SEOUL, Aug. 27 (Korea Bizwire) — “I wish I had my own room.” “I wish I lived in a house with lots of rooms.” “I want big windows and a large bathtub.”
These are some of the things that children described in a painting contest held by ChildFund Korea, a South Korean agency for child welfare, at a local elementary school in Gyeonggi Province last Friday.
Many of the students live near an industrial complex. More than 60 to 70 percent of the students are from multicultural families, most of whom are suffering from housing poverty.
While they seem to be well off living in villas, most actually live with their family in a single room that is smaller than 33 square meters.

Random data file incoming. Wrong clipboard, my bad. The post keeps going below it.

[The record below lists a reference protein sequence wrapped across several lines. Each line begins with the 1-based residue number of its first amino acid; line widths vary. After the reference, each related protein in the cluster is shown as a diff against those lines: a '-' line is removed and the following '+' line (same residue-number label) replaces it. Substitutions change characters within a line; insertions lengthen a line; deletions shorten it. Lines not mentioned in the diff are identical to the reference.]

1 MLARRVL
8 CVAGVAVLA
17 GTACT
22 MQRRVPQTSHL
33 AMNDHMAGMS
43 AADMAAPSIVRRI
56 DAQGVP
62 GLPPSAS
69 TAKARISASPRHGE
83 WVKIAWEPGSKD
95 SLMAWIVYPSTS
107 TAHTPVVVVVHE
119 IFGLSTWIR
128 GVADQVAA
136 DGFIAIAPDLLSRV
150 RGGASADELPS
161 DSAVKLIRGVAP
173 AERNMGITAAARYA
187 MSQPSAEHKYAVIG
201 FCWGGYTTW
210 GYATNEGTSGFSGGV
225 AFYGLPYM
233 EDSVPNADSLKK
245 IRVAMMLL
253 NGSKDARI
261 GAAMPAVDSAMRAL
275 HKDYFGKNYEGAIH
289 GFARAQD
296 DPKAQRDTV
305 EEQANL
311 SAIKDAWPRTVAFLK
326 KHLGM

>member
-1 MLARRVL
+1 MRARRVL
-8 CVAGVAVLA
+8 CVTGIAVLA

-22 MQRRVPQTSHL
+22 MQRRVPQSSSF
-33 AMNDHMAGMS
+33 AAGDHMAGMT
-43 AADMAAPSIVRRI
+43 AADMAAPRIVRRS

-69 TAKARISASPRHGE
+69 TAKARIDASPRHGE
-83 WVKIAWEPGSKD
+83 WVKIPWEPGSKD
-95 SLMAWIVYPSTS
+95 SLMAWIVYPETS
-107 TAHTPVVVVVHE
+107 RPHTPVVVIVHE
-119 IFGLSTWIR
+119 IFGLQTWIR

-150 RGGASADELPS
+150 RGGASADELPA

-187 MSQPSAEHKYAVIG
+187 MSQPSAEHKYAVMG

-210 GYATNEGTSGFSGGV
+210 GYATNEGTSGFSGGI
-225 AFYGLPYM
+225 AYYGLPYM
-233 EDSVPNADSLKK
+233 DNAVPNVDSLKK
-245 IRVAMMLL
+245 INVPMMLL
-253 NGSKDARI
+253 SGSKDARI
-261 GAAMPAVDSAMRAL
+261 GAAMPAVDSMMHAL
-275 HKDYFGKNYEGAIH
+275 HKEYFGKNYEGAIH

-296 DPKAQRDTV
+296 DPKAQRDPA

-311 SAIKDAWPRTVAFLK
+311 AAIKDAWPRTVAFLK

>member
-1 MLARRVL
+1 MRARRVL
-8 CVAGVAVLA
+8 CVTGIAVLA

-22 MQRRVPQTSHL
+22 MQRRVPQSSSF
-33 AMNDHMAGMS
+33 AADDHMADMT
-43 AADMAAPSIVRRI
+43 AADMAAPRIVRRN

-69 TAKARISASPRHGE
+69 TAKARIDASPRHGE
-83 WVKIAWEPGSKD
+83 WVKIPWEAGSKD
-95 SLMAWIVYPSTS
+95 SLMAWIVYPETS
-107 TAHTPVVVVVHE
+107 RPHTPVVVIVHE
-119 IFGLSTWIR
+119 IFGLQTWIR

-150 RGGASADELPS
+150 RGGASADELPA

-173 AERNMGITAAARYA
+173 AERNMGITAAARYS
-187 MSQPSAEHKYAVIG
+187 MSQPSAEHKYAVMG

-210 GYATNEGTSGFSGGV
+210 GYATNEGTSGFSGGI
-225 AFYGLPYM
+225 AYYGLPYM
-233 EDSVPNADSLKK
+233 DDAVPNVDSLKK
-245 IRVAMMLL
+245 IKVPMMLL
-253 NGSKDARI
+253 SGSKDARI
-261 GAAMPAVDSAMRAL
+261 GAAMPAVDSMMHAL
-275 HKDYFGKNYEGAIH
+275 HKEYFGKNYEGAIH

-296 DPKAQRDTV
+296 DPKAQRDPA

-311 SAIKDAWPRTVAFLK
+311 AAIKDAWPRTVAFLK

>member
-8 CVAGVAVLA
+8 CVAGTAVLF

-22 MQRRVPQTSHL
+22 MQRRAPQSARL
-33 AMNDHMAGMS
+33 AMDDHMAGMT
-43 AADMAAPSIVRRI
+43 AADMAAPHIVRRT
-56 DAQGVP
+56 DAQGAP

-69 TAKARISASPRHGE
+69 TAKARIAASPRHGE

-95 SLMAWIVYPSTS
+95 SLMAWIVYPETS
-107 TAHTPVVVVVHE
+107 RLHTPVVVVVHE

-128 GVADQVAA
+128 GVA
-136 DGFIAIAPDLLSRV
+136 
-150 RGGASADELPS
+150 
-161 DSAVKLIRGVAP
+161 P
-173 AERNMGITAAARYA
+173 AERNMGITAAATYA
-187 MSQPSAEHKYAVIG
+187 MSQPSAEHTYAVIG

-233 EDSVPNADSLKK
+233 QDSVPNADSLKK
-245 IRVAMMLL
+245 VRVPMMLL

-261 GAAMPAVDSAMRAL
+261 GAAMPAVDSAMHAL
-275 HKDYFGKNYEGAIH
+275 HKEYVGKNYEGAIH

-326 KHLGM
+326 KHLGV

“Children begin to want their own space as they reach puberty, but housing poverty makes it very difficult,” said a source familiar with the children’s agency.
Childfund Korea reported that longer exposure to housing poverty raises the rate of obesity, hours of internet usage, dangers of being neglected and falling victim to sexual harassment, while academic performance, subjective happiness, and adjustment at school fell.
The agency says effective measures to support children who live in spaces that fail to meet even the lowest minimum standard are urgently needed.
“One out of ten children in South Korea suffers from housing poverty, and one out of one hundred children lives in a space that is not meant to be a residence,” said the agency.
“There are 940,000 children who are deprived of their housing needs, but they are still sidelined due to policies that tend to focus on young adults, seniors, and newlyweds.”
H. M. Kang (firstname.lastname@example.org)